Sea Lice

Posted by ecostinger on 14th Aug 2014

Sea Lice Can Ruin Your Vacation 

About Sea Lice
There are two types of sea lice. The first type of sea lice is a parasite that feed of fish. They do not affect humans and are not a cause for concern to swimmers and divers. The type of sea lice that is a concern for humans is the type produced by jellyfish and other sea creatures that sting. They produce a minuscule larva that contains a sting that can cause a very unpleasant reaction when it comes into contact with human skin. They are known to thrive and infest the warmer waters off the Gulf of Mexico, the Caribbean and along the east and west coasts of America throughout the hotter summer months. The thimble jellyfish is thought to be the main producer of sea lice. They are very small but can be seen with the naked eye, but are almost impossible to see when they are in the water. The infestations tend to be more extensive during the summer periods when there is usually an increase in the number of people using the sea to swim or dive. 

Sea Lice effect on human skin
This tiny sea lice gets caught up between the material of the bathing suit and the body, or in places like under the arms. Their inbuilt reaction to becoming trapped is to release their sting into the body. As with any type of sting, some individual may have a severe allergic reaction and will require immediate medical attention. However, the majority of people will experience an excruciating itch with a red rash and blisters appearing on the affected areas of their body. Younger children may also experience fever, nausea, vomiting, chills and headaches. Symptoms may not fully develop for up to six hours after being stung and can last from anything from two days to two weeks. The rash and blisters will become very itchy, but scratching can cause an infection if the blisters burst. Particularly, with younger children take every precaution to prevent them from scratching.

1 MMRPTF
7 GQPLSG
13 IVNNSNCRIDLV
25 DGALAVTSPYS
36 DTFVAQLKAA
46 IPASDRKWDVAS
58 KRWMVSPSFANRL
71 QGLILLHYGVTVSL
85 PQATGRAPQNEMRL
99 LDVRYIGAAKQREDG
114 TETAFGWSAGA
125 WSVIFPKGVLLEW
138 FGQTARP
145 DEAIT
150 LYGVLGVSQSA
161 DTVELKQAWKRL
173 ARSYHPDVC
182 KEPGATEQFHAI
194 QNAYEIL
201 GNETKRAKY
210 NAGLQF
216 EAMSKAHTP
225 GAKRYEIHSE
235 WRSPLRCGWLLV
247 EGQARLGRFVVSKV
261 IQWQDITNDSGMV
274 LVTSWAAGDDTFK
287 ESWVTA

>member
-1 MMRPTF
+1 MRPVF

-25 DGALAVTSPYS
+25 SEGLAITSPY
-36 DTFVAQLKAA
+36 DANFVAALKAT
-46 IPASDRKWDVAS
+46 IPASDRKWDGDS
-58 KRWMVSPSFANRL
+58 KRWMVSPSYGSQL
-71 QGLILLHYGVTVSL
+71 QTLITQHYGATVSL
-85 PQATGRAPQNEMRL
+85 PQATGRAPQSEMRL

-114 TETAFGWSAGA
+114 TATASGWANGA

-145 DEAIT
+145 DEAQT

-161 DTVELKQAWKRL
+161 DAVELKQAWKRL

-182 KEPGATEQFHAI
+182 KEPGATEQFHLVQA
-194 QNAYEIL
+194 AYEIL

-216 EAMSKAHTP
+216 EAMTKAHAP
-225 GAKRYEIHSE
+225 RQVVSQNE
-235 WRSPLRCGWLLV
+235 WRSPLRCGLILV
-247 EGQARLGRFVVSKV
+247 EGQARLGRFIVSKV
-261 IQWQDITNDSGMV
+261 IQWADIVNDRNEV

Applying some common household products such as vinegar or meat tenderizer, can help to relieve the itching. Alternatively, use a hydrocortisone cream, oral antihistamines and an antibiotic cream to reduce the itching and prevent infection. You should adhere to the advice given by a pharmacist on the application of these creams, especially if you suffer from any allergic reaction to such creams. They may not always be suitable for the young or the elderly so be sure the read the instructions carefully.There are commercial products that can be rubbed into the skin to act as a deterrent to this parasite. However, as with most things these will not work for everyone. It is advisable when you have been in the sea to remove your swimsuit before showering. This should help to reduce the odds on you being stung by larvae trapped in your bathing costume when you turn the shower on.

If you have been swimming or diving always shower thoroughly and wear a fresh costume to go into the hotel pool or spa. Always ensure that your swimsuit is washed thoroughly before you use it again. If you are aware of a sea lice problem in the area, wear a full body swimsuit or wetsuit, especially when diving. Even though sea lice are known to slip in between the swimsuit and the body, this can be prevented or minimised by wearing a stinger suit which fit like second skin if worn tight. These suits are known to protect against jellyfish stings, and provide all day protection against the sun UV radiation.